My partner and Tanner’s mother, the sexy and dauntless DJ, counts up all the positives associated with motocross and weighs them against the risk of injury. Taking note that Tanner’s brother Myles is no longer able to race after a seizure inducing head injury suffered a couple of years ago, DJ still sees the merit in racing. There is the family element; every race weekend we go camping as a family and spend good times with friends. Tanner runs around in a pack of kids his age and has the time of his life. No other sport offers this kind of community spirit, and the family time and bonds developed are invaluable to us. Tanner learns about sportsmanship and responsibility, and he gains respect for motorized vehicles. I think DJ has a valid point when she says that Tanner will be a better driver when the time comes. He knows how to handle a motorized vehicle; a 450 motocross bike has the highest power to weight ratio of any retail vehicle (roughly comparable to a Formula 1 race car!). If Tanner is like most teens when he gets his license he will experiment with some burn outs and skids; the difference between Tanner and many other kids is that he will already have experience with handling a motorized vehicle. Many more teens are killed driving cars than riding motocross, and many of those deaths might have been avoided if the kids had experience with motorized vehicles before they hit the streets. It is also true, as DJ points out, that almost all kids suffer a broken bone at some point doing something. Kids fall off trampolines, crash on their skateboards, and do face-skids off their bicycles all the time. Motocross may be slightly more risky and cause slightly more severe injuries than many of these activities, but it occurs in a controlled environment and teaches respect for all other activities. Tanner won’t ride his bike or skateboard without a helmet, presumably because his experience with motocross has impressed upon him the importance of minimizing risks. On this note, motocross teaches kids to play within their limitations. Kids see the results of others who choose to ride over their heads. I will adamantly encourage Tanner to push harder into corners, but only nudge him gently if he isn’t doing a double or step-up I am sure he could do. Tanner knows his limitations and is not shy about sharing them. If I assure him he has the speed to make a jump he thinks he is not capable of he is quick to come back and say, “Are you nuts man?” Racing motocross makes kids acutely aware that accidents really do happen, and they learn to not take inappropriate risks. This may all seem like a sad case of rationalization, and perhaps it is, but I have an ace up my sleeve.
The real reason I allow Tanner to participate in such a dangerous sport has to do with many of the reasons I have mentioned, but compounds them. Motocross requires a certain degree of focus. Even at an amateur level most motocrossers train, abstain from smoking, and indulge in little or no drinking or recreational drugs. Motocross is a sort of drug unto itself. Recently a young motocrosser identified what I have always said about riding motocross; it takes you somewhere else. Riding motocross requires your full attention and focus; like a drug it takes you away from your everyday life. When you are on a motocross bike that is the only place you are! When you are not on it you have to take care of it: wash it, clean air filters, adjust valves and the like. You also have to train: go to the gym, go running, and eat properly. Racing motocross sucks up the majority of excess energy and adrenaline young adults experience, leaving them little or no time to indulge in other, considerably more dangerous, recreational activities. I use myself as an example. After I gave up motocross as a young man, I had to find something to do with all my youthful vigor. I took to partying, drinking, smoking, recreational drugs, and driving my 400 horsepower hot-rod Camero around with Bruce Springsteen and the Doors pounding on the stereo. Unfortunately I admit to often doing all of these things at the same time. I nearly killed myself many more times in that car than I ever could have on a motocross bike. I had two friends overdose and die, and several more (including Ronny from last week’s article) die in street vehicle accidents. It was a crazy time, and I wholeheartedly believe that it would have been much less crazy if I had continued to race motocross. I wouldn’t have had the time or energy for the craziness. I would have been trying to get a good night’s sleep on Saturday nights before the races, instead of racing in the street with Sally on my lap and a beer in my hand trying to get the kind of adrenaline rush motocross provided! I support Donna’s decision to keep Tanner in the sport not for the considerable value he is getting out of it as a ten year old, but because I believe it could save his life when he is a young adult. When I hear motocross parents considering the cost and danger of the sport my standard response is, “How much is your child’s life worth to you, and how many times would you have to put a cast on your kid’s limb before it becomes more painful than putting your kid in the ground one time?”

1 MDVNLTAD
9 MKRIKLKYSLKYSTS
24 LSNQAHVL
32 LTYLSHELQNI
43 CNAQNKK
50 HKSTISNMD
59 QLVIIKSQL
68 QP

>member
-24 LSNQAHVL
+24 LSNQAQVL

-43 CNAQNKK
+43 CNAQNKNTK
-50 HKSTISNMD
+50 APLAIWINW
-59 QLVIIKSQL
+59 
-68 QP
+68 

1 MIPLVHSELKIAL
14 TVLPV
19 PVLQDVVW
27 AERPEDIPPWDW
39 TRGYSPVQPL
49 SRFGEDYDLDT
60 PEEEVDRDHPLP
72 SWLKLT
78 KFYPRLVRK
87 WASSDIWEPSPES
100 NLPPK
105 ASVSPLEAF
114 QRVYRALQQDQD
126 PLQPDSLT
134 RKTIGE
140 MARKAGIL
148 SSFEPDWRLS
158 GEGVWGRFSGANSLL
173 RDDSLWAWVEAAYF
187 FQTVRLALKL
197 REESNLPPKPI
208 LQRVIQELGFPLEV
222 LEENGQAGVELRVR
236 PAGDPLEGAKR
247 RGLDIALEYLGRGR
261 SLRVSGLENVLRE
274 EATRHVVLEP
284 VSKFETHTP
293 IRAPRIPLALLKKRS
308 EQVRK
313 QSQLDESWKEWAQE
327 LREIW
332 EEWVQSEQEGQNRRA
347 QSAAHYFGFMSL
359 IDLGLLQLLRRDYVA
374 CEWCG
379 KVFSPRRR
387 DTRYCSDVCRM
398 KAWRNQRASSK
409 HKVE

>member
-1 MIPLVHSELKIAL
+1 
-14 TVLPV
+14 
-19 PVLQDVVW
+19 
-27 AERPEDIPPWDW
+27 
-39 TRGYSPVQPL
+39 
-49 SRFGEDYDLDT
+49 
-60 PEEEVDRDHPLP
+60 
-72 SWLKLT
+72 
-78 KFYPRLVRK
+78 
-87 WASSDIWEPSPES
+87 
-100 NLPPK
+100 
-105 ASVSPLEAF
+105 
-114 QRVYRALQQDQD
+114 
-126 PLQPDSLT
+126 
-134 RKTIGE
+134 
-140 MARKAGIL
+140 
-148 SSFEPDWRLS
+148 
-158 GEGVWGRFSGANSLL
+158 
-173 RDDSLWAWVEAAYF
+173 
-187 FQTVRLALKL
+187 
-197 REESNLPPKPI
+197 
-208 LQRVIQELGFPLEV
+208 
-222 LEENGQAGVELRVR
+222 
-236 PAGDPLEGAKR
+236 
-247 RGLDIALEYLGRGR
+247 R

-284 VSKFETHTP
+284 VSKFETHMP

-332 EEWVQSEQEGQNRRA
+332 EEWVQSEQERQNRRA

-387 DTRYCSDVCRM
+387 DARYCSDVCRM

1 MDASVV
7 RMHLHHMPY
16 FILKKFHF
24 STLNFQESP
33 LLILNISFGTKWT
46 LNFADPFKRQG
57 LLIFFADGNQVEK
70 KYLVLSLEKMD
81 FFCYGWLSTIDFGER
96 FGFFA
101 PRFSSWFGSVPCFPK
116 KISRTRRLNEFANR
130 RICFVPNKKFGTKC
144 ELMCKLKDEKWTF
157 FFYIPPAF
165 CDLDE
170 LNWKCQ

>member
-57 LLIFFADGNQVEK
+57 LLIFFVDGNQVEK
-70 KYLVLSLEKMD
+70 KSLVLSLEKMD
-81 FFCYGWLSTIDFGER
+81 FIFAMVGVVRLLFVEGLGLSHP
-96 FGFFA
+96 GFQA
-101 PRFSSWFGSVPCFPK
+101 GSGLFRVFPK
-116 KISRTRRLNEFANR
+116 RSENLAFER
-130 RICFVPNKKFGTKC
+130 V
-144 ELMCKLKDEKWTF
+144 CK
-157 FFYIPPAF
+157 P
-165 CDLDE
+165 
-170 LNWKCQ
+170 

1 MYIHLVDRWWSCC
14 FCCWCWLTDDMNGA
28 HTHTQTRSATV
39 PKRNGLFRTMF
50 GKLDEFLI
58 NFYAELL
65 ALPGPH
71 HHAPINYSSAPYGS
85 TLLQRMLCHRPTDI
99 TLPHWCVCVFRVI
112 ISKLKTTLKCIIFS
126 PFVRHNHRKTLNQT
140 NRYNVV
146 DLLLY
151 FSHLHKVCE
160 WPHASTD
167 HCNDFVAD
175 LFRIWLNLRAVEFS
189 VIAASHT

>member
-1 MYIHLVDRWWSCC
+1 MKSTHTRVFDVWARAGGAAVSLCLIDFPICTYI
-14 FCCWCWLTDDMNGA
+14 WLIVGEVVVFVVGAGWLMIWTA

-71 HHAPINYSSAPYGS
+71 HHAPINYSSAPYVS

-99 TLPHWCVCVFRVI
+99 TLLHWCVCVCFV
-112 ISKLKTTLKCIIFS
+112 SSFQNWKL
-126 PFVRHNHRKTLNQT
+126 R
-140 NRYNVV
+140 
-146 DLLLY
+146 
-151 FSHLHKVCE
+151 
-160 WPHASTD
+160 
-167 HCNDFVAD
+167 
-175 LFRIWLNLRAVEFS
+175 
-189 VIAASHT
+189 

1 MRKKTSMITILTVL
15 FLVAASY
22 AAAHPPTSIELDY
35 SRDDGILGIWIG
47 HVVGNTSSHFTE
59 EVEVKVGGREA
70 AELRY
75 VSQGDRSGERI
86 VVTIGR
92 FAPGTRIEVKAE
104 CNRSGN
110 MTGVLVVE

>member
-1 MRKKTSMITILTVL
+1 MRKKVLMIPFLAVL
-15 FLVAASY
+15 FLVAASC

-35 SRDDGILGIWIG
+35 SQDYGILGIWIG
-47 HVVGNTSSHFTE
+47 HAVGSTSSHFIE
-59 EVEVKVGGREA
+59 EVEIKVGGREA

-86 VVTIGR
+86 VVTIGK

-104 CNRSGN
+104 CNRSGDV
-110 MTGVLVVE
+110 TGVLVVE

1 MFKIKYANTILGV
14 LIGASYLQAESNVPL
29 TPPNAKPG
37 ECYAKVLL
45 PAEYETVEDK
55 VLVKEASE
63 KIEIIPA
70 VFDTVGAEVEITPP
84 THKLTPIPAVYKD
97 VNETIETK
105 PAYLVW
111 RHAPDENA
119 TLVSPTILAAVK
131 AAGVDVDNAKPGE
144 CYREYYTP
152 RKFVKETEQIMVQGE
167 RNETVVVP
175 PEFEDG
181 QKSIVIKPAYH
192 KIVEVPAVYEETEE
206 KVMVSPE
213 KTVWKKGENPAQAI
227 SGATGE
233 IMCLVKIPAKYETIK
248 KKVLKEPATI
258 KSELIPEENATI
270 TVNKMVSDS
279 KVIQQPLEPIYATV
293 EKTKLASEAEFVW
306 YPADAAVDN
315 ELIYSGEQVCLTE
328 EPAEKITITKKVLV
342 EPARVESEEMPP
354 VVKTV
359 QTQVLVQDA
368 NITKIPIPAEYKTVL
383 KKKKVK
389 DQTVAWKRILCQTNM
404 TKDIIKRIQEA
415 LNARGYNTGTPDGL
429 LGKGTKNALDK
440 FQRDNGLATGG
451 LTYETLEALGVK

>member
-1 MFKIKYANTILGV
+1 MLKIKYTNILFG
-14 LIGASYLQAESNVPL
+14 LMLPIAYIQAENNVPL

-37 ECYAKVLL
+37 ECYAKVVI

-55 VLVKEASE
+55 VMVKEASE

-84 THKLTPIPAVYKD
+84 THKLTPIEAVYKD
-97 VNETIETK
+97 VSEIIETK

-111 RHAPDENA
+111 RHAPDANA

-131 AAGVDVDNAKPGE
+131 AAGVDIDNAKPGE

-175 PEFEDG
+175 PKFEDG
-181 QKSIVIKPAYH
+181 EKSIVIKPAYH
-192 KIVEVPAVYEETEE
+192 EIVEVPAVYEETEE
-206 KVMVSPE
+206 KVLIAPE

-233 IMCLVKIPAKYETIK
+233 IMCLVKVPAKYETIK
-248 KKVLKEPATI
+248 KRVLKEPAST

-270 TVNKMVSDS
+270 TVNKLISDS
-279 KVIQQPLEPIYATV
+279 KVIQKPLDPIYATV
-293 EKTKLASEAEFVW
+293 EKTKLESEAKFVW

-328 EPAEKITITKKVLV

It may or may not be the most dangerous sport in the world, depending how you define that classification, but there is no doubt motocross is a dangerous sport. Eventually, and somewhat traumatically, there comes a time in every rider’s life when the body seems to break faster than it heals, and a hard decision must be made. As adults we have the tools to decide when to call it a day and hang up the leathers. As for our children, we have to weigh the risks and decide if our consciences can live with the possibility of a catastrophic injury. For myself the gains outweigh the gore. I will support DJ in her decision to allow Tanner to race motocross for as long as he wants to do it. I believe the most dangerous sport in the world may save his life one day. If you struggle with allowing your child to race motocross I say, “Don’t.” When you see the big boys crash, ooh and awe, and remember that these riders made conscious decisions to do what they do. Motocross is as addictive as heroin, but far less dangerous!
Now you can enjoy these crashes with a clear conscience!